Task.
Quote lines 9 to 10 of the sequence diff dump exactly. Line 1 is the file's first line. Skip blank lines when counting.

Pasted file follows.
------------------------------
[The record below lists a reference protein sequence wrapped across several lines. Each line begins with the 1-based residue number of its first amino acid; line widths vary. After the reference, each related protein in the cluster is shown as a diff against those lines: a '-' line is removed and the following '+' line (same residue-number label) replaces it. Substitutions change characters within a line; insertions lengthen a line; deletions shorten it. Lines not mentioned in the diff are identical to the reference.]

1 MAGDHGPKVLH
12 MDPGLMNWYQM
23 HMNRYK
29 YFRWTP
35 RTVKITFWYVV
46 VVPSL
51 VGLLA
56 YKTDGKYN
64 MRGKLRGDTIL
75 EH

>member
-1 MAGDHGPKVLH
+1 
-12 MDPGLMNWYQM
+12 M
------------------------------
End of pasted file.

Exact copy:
56 YKTDGKYN
64 MRGKLRGDTIL